The Obama Administration has used tough words in response to the Chinese Communist Party’s military buildup in the South China Sea, particularly the highly disputed Spratly Islands (Washington Examiner):
“I want to be clear about our position on the South China Sea,” (Defense Secretary Ashton) Carter said. “First, we want a peaceful resolution of all disputes, and an immediate and lasting halt to land reclamation by any claimant. We also oppose any further militarization of disputed features. Second — and there should … be no mistake about this — the United States will fly, sail and operate wherever international law allows, as we do all around the world.”
Of course, we’ve heard tough words from the Administration regarding a number of foreign policy matters, only to see them float away in the winds of time.
This time, however, the tough talk followed new military deals with our Pacific allies to boost the anti-CCP alliance.
Lat month, the president scored a deal with the Philippines to bring troops back onto the island archipelago for the first time in over 20 years (AP via Yahoo):
The U.S. military will get greater access to bases across the Philippines under a 10-year agreement signed Monday in conjunction with President Barack Obama’s visit in a deal seen as an effort by Washington to counter Chinese aggression in the region.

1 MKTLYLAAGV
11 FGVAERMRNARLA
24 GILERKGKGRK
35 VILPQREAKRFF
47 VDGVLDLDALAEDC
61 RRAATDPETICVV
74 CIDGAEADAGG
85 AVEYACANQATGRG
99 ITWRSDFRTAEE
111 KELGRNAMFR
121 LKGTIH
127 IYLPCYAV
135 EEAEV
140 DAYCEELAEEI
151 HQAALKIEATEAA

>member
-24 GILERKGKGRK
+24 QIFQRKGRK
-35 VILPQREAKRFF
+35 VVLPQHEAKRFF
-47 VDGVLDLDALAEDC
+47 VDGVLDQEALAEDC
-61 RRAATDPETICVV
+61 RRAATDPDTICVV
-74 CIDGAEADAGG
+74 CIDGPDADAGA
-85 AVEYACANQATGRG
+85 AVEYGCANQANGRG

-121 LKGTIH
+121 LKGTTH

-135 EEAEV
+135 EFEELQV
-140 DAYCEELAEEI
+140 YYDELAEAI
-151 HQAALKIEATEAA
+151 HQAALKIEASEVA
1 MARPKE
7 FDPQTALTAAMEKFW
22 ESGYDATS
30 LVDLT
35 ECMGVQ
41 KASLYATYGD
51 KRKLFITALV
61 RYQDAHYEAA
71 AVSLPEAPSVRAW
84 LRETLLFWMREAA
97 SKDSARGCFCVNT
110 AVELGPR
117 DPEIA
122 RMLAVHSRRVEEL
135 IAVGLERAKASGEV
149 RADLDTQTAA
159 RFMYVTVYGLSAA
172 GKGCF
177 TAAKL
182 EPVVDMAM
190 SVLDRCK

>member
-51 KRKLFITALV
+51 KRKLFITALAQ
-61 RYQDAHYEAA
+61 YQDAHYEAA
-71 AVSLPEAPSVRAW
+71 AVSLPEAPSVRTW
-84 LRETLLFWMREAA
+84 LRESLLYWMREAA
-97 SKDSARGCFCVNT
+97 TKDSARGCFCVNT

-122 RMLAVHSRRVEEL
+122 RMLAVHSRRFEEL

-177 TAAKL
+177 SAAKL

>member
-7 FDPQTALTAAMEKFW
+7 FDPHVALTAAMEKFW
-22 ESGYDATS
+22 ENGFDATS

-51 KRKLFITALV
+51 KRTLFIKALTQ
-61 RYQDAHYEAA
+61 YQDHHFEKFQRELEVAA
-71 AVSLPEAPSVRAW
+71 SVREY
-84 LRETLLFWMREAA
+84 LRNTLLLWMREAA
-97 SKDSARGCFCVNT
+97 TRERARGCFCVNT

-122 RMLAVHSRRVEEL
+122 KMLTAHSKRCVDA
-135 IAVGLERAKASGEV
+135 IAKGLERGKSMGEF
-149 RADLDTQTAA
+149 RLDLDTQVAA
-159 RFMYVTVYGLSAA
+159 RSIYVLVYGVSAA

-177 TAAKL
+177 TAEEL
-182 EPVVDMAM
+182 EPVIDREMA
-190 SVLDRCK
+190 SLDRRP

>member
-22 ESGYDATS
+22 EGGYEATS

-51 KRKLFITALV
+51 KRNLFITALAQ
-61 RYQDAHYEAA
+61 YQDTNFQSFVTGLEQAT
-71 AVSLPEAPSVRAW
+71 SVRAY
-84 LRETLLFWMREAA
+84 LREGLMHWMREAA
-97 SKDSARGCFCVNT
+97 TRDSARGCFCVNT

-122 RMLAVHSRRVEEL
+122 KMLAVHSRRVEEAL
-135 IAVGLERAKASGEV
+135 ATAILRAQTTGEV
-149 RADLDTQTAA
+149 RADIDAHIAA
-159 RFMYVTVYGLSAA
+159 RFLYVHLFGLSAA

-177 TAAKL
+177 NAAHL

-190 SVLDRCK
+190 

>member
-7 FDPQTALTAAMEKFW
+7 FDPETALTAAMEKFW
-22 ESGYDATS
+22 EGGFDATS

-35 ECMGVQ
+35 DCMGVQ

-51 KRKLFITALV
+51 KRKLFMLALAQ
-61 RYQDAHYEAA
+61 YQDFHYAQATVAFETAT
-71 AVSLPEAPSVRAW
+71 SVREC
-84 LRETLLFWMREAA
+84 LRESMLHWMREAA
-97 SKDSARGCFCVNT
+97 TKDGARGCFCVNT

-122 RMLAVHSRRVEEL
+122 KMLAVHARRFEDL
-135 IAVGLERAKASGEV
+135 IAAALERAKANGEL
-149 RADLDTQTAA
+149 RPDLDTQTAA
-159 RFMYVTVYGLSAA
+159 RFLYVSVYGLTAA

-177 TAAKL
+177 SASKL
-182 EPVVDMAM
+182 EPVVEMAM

U.S. Ambassador Philip Goldberg and Philippine Defense Secretary Voltaire Gazmin signed the agreement at the main military camp in the capital, Manila, ahead of Obama’s stop and portrayed it is as a central part of his weeklong Asia swing.
The Enhanced Defense Cooperation Agreement will give American forces temporary access to selected military camps and allow them to preposition fighter jets and ships.
This came mere hours after a deal with Japan that “renewed the US security pledge over the islets known as the Senkakus” (BBC) – an island chain Japan controls but the CCP claims.
The Japanese responded by volunteering to join an ANZUS (Australia, New Zealand, and US) military drill in July (Channel News Asia).
How much has the CCP frightened its neighbors? Washington offered $18 million in military equipment to…Vietnam, who snatched it up and are asking for more (Today, Singapore).
Truth be told, if this Administration had used anything remotely similar in diplomatic effort and geopolitical action in the rest of the world, it would have far fewer critics…and the country would likely have far fewer problems.